Maybe it’s just me, but personally a title to a film leaves a big impression, which is why I wasn’t that excited for this sequel. Taken 2? Really? We couldn’t get more creative than that? It doesn’t need to be anything ridiculous, like Taken 2 the Bowels of Istanbul or Stop Taken My Family, though I personally would have loved the latter. Let’s just try to be a little less boring.
This lack of originality in the title pours over into the story of the film, which starts out by already forcing the plot when Liam Neeson invites his emotionally anguished ex-wife and daughter to visit him in Istanbul for a much-needed vacation. Obviously they drop everything and come right over, just in time for the families of Neeson’s victims from the previous film to make their way over for some sweet revenge. But this time they have their eyes set on bigger game.
Much bigger game, that definitely shows his age this time around. Throughout the runtime Neeson is running around in such a way that can be described as the only struggle for him in the film; it’s laborious and slow, like The Thing (from Fantastic Four), but less orange. Yet he just keeps coming anyway, switching quickly into a grizzly bear style clobbering time, which basically includes him using his giant mitts to swat at the smaller people around him. The manipulative camera work and editing attempts to cover this, but it doesn’t take a trained eye to see past these tricks.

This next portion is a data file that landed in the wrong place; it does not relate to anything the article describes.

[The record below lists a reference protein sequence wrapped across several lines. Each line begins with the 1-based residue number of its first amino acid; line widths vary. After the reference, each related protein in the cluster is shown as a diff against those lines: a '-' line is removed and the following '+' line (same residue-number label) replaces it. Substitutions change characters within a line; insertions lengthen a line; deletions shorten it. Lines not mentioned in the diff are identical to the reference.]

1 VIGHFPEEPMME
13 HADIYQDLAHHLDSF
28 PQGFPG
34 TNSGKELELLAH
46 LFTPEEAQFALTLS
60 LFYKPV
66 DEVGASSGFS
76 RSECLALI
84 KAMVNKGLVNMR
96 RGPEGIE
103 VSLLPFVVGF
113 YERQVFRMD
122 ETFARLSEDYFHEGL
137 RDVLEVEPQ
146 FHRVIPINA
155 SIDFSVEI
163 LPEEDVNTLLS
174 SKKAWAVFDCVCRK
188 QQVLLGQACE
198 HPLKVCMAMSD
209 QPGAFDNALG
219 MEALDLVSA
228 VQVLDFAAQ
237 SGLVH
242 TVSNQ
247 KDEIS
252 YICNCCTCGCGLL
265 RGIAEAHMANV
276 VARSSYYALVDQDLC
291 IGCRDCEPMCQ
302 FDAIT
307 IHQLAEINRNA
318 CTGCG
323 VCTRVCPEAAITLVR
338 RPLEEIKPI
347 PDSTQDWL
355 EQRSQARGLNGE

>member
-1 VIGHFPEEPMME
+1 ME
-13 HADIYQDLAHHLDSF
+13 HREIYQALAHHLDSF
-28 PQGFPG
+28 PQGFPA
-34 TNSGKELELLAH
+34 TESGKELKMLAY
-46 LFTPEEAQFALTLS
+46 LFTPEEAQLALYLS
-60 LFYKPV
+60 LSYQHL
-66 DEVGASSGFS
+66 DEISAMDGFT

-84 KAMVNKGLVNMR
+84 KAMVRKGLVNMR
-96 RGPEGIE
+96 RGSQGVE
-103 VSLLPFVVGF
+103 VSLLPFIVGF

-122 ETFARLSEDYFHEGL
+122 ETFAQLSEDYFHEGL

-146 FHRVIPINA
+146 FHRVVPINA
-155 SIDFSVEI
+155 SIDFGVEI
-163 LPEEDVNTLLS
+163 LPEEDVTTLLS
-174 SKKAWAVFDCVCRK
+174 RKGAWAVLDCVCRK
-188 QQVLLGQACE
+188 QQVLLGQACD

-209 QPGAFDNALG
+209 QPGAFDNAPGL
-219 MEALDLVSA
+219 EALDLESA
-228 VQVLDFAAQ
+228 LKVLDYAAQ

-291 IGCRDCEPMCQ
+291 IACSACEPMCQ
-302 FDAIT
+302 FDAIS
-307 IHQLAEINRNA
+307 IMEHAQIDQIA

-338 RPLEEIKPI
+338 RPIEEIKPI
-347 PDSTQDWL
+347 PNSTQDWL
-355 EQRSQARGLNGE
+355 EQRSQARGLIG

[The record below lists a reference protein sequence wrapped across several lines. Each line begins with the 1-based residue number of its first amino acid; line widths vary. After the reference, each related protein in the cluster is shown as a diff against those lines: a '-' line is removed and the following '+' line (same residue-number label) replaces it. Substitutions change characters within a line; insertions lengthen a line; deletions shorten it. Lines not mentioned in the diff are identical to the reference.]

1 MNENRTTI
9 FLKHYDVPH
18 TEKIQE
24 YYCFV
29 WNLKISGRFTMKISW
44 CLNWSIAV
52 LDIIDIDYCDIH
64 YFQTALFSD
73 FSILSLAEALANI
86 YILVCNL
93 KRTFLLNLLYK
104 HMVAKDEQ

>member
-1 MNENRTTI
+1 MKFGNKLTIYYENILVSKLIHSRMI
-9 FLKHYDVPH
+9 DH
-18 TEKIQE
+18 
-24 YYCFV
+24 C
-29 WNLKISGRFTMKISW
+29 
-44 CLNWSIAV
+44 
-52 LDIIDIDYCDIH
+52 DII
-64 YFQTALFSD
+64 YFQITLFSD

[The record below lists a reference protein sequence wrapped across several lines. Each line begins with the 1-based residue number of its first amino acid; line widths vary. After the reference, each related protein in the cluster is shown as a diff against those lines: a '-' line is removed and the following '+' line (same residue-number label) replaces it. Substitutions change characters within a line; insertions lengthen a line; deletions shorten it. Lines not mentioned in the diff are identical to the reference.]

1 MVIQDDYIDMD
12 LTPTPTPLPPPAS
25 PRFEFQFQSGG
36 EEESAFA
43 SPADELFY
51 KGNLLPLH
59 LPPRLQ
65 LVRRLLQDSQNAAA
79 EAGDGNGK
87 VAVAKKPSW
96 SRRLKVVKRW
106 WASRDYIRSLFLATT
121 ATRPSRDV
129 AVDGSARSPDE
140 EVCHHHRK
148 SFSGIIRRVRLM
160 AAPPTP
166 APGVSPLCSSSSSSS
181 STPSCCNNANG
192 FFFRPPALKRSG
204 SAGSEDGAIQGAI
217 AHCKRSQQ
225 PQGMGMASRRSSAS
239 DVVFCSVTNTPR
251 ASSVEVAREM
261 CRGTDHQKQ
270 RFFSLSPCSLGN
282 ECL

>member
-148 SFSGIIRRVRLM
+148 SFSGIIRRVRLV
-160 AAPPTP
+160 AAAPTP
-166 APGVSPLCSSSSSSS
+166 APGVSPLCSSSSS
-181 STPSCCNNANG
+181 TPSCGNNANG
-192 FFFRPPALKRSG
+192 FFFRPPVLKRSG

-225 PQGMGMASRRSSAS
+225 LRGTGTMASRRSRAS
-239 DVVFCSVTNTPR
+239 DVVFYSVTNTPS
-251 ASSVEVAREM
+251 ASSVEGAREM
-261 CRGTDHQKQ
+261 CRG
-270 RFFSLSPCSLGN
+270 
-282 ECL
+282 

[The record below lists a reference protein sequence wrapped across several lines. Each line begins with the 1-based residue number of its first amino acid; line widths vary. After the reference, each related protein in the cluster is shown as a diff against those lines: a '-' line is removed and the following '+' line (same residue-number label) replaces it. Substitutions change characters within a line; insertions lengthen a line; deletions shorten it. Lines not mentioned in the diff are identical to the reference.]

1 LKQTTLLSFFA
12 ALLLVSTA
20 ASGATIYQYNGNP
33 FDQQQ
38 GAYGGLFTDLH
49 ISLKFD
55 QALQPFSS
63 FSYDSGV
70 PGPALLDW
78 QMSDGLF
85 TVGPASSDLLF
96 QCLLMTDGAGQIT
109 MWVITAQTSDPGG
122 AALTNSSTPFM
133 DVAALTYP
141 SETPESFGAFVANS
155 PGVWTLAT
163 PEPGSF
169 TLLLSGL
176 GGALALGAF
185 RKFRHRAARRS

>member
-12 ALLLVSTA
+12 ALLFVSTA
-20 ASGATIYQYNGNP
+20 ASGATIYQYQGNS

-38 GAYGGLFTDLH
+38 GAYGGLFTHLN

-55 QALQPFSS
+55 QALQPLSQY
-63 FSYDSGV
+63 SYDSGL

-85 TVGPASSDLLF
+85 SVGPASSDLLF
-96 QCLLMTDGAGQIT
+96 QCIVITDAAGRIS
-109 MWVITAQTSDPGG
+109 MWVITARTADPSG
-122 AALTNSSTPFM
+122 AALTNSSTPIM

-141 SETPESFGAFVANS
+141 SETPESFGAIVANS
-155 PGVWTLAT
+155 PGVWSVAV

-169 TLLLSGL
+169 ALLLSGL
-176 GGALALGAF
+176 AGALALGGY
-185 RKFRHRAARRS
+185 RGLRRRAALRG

But at least he isn’t his daughter. You remember her from the last one, right? The virtuous victim? She is still that young girl this time around, but she is forced into a situation to fight for her family in such a way that quickly moves past the realm of believability for the girl she is presented to be. A key example: at one point she is stuck in the driver’s seat of a car chase, working the manual transmission like a professional stunt driver instead of the girl who has failed her drivers test 3 times already.
Even if she is far from an action star in these moments, at least there is a chance of her failing. There are actual stakes and she struggles, unlike her terminator father. There is a reason that the Terminator was the villain at first. An unstoppable force like that is a scary opponent to be pitted against, but when you’re cheering for that side the lack of struggle completely depletes the suspense of the non-varying story. There is never any doubt in Neeson, and that makes one boring film.
Considering I wasn’t a huge fan of the first film, my rant in the intro paragraph, and the 7% Rotten Tomatoes score (at the time I saw the film), there was little to no doubt that I wasn’t going to come out of this screening a fan. Then again, this may have worked in the film’s favor since there wasn’t room for disappointed, allowing for my less that mediocre stamp on Taken 2. It is still Neeson, after all, but if I could name this film it would be Taken: Once Too Many.
Final grade: C-